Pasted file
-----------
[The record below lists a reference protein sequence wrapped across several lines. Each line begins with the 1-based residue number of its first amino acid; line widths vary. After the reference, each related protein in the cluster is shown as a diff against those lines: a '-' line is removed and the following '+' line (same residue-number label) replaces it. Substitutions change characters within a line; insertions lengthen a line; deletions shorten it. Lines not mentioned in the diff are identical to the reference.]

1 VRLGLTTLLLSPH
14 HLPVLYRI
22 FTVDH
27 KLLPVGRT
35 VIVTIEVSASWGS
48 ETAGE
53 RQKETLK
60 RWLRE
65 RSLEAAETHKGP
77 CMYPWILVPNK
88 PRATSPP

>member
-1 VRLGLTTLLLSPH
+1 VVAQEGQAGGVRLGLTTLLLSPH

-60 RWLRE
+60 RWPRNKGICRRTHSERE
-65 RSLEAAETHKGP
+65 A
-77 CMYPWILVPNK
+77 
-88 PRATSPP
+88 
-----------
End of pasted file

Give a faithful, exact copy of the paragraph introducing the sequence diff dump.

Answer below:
[The record below lists a reference protein sequence wrapped across several lines. Each line begins with the 1-based residue number of its first amino acid; line widths vary. After the reference, each related protein in the cluster is shown as a diff against those lines: a '-' line is removed and the following '+' line (same residue-number label) replaces it. Substitutions change characters within a line; insertions lengthen a line; deletions shorten it. Lines not mentioned in the diff are identical to the reference.]